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Angus Journal

The Angus Journal Daily, formerly the Angus e-List, is a compilation of Angus industry news; information about hot topics in the beef industry; and updates about upcoming shows, sales and events. Click here to subscribe.

News Update

June 23, 2017

The Promise of Genomics

They promised a doubling of the accuracy of prediction for genetic merit. Looking back, it’s easy to see that some early advocates of genomics were somewhat overzealous in promoting a still underdeveloped technology. Yet, after getting off to a slow start, the science has advanced remarkably, and many of the early promises of genomics for improving genetic selection are being realized.

University of Georgia geneticist Daniela Lourenco recounted the history of genomics, as applied to selection of breeding animals, from early investigation of DNA to the latest method for calculating genomic-enhanced expected progeny difference (GE-EPD) values. She spoke during the first general session of the Beef Improvement Federation (BIF) Annual Meeting and Symposium hosted May 31-June 3 in Athens, Ga.

While livestock DNA studies began in the late 1970s and early 1980s, it was the human genome project that revealed some of the most valuable information.

Continue reading this Angus Media news article online.

USDA Halts Import of Fresh Brazilian Beef

U.S. Secretary of Agriculture Sonny Perdue announced June 22 the suspension of all imports of fresh beef from Brazil because of recurring concerns about the safety of the products intended for the American market. The suspension of shipments will remain in place until the Brazilian Ministry of Agriculture takes corrective action which the USDA finds satisfactory.

Since March, USDA’s Food Safety and Inspection Service (FSIS) has been inspecting 100% of all meat products arriving in the United States from Brazil. FSIS has refused entry to 11% of Brazilian fresh beef products. That figure is substantially higher than the rejection rate of 1% of shipments from the rest of the world. Since implementation of the increased inspection, FSIS has refused entry to 106 lots (approximately 1.9 million pounds (lb.) of Brazilian beef products due to public health concerns, sanitary conditions, and animal health issues. It is important to note that none of the rejected lots made it into the U.S. market.

For more information, read the USDA news release online.

Suit to Require Country-of-Origin Labeling on Meat Products

The Ranchers-Cattlemen Legal Action Fund, United Stockgrowers of America (R-CALF USA) and Cattle Producers of Washington (CPoW) have filed a lawsuit in the United States District Court for the Eastern District of Washington Monday, June 19, against the USDA.

The suit alleges that USDA regulations that allow beef and pork to be classified as “domestic products,” even when those meat products are imported from other countries, confuse consumers and harm American farmers.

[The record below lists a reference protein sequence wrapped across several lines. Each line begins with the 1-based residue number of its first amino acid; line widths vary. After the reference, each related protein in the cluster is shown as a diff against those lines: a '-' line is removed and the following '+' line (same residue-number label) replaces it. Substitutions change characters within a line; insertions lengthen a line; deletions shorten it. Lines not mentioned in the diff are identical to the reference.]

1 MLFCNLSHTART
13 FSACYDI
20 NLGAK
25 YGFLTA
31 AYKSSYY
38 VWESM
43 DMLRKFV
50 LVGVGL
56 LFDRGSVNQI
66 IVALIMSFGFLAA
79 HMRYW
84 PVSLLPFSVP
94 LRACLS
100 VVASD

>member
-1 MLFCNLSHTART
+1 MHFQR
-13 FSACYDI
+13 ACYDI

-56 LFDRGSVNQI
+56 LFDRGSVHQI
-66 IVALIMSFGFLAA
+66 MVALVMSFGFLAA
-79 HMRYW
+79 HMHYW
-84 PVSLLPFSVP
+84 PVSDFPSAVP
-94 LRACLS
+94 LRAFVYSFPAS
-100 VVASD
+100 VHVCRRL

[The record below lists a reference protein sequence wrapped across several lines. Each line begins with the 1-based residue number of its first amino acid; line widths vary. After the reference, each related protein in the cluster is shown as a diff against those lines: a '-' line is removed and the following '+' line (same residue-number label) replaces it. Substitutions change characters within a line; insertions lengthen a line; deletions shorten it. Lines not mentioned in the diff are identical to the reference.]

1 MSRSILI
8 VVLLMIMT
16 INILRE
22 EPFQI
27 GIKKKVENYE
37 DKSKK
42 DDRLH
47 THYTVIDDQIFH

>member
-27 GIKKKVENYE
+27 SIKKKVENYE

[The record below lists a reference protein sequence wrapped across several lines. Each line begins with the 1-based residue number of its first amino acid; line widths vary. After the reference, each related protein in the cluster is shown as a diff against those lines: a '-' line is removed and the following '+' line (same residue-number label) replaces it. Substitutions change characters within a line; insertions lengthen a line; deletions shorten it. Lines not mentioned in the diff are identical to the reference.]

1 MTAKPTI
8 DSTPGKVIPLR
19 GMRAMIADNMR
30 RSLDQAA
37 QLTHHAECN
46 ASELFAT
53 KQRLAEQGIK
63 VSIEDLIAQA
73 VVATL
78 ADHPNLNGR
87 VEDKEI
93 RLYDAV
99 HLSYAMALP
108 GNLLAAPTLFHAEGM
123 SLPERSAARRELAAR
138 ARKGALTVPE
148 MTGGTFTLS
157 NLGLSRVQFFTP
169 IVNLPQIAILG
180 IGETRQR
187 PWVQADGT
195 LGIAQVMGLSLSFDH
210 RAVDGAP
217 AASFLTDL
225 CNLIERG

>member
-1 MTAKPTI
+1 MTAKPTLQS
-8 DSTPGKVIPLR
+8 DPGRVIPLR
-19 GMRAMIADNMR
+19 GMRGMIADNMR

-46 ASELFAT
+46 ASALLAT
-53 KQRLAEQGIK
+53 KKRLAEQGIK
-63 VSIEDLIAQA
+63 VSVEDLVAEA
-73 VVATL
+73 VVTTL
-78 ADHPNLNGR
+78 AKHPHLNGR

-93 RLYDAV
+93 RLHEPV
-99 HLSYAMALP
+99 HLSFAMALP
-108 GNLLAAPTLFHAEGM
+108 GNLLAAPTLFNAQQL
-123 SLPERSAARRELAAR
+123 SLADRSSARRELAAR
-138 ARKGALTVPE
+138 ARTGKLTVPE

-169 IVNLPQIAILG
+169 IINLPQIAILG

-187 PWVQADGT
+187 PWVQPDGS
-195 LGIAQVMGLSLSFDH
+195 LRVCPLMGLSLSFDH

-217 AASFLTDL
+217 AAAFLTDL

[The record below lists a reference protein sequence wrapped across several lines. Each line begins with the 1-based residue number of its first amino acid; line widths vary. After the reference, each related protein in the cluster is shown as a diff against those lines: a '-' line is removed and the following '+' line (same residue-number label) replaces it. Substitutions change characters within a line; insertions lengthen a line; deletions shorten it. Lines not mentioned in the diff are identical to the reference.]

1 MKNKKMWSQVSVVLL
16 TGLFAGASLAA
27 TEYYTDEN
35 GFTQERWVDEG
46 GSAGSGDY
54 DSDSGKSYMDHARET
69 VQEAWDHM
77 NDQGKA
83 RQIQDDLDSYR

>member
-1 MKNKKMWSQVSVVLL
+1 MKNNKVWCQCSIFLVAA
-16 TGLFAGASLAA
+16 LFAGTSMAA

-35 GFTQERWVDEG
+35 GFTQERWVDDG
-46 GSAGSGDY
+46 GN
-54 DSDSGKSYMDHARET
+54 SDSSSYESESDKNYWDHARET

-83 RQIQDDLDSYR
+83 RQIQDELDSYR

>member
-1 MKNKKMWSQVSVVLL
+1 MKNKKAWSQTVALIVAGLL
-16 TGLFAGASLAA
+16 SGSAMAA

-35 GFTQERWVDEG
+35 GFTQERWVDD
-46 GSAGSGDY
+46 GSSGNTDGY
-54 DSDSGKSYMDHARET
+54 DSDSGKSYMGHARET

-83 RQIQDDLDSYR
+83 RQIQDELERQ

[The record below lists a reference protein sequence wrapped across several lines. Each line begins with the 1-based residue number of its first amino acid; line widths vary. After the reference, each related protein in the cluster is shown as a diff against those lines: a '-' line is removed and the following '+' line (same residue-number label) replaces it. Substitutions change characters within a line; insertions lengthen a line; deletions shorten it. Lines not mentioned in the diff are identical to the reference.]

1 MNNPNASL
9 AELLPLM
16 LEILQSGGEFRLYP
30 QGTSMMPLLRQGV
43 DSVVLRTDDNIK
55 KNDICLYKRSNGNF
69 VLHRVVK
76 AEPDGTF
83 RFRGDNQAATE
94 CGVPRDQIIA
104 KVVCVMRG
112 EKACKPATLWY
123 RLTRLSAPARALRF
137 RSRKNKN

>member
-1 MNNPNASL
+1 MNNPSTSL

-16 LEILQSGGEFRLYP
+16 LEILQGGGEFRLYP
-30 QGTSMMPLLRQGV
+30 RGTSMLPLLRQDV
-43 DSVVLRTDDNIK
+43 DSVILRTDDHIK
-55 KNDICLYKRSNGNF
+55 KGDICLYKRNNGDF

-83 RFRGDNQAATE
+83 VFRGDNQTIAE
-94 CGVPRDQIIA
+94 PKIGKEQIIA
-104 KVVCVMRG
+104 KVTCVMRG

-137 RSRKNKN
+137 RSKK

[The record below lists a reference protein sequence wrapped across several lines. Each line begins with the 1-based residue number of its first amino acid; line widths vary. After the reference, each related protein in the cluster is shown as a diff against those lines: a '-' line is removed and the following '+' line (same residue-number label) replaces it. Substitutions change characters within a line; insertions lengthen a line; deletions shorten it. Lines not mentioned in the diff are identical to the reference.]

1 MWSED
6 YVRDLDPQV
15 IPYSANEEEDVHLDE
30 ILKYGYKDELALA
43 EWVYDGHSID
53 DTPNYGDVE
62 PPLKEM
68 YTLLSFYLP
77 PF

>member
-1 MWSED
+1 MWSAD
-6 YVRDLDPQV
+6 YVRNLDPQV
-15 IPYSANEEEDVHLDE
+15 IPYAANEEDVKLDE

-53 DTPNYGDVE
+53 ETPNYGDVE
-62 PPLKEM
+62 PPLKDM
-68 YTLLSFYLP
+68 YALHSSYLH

Public Justice and the Terrell Marshall Law Group filed the complaint, arguing that the USDA regulations violate the text of the Meat Inspection Act. The Act requires that the more than 800 million pounds of beef born, raised and slaughtered annually in other countries and then imported to the United States should include labeling indicating the meat’s country of origin.

View the full R-CALF release online.

Record High Total Red Meat and Pork Production for May

Commercial red meat production for the United States totaled 4.28 billion pounds (lb.) in May, up 7% from the 4.00 billion lb. produced in May 2016.

Beef production, at 2.16 billion lb., was 6% above the previous year. Cattle slaughter totaled 2.75 million head, up 9% from May 2016. The average live weight was down 26 lb. from the previous year, at 1,307 lb.

Veal production totaled 6.3 million lb., 6% above May a year ago. Calf slaughter totaled 39,300 head, up 11% from May 2016. The average live weight was down 11 lb. from last year, at 276 lb.

Pork production totaled 2.10 billion lb., up 8% from the previous year. Hog slaughter totaled 9.95 million head, up 8% from May 2016. The average live weight was down 1 lb. from the previous year, at 282 lb.

Read the full National Agricultural Statistics Service (NASS) report online.

Brush Control, Chute-side,
Fencing Demonstrations in Beef Cattle Short Course

Live cattle working, fence building, tractor equipment and brush busters demonstrations are among several activities planned for the 63rd Texas A&M Beef Cattle Short Course scheduled Aug. 7-9 at Texas A&M University in College Station.

All demonstrations will be Aug. 9 at various locations. They will begin at 8:30 a.m. and conclude at noon.

“The demonstrations offered at the Texas A&M Beef Cattle Short Course provide participants with live demonstration opportunities in a variety of beef cattle activities,” said Jason Cleere, Texas A&M AgriLife Extension Service beef cattle specialist, College Station, and conference coordinator.

The Brush Busters demonstration will cover how to manage prickly pear, mesquite, greenbrier, Chinese tallow trees, huisache and other species. A beef cattle business management workshop, beef carcass value determination workshop and live cattle-handling and chute-side demonstrations are also planned.

For more information, visit the Angus Journal Virtual Library calendar of upcoming events.



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